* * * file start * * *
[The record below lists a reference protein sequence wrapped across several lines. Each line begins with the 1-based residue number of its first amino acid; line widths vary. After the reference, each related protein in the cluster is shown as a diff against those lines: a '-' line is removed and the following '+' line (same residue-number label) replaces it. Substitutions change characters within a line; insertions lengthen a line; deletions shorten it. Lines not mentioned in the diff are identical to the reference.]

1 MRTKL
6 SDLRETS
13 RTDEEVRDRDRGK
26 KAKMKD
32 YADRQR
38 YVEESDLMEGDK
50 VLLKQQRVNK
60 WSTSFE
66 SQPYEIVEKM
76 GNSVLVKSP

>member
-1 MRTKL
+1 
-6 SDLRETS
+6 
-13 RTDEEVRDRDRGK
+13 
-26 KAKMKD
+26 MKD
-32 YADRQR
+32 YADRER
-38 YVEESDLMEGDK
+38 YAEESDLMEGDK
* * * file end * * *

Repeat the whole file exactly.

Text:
[The record below lists a reference protein sequence wrapped across several lines. Each line begins with the 1-based residue number of its first amino acid; line widths vary. After the reference, each related protein in the cluster is shown as a diff against those lines: a '-' line is removed and the following '+' line (same residue-number label) replaces it. Substitutions change characters within a line; insertions lengthen a line; deletions shorten it. Lines not mentioned in the diff are identical to the reference.]

1 MRTKL
6 SDLRETS
13 RTDEEVRDRDRGK
26 KAKMKD
32 YADRQR
38 YVEESDLMEGDK
50 VLLKQQRVNK
60 WSTSFE
66 SQPYEIVEKM
76 GNSVLVKSP

>member
-1 MRTKL
+1 
-6 SDLRETS
+6 
-13 RTDEEVRDRDRGK
+13 
-26 KAKMKD
+26 MKD
-32 YADRQR
+32 YADRER
-38 YVEESDLMEGDK
+38 YAEESDLMEGDK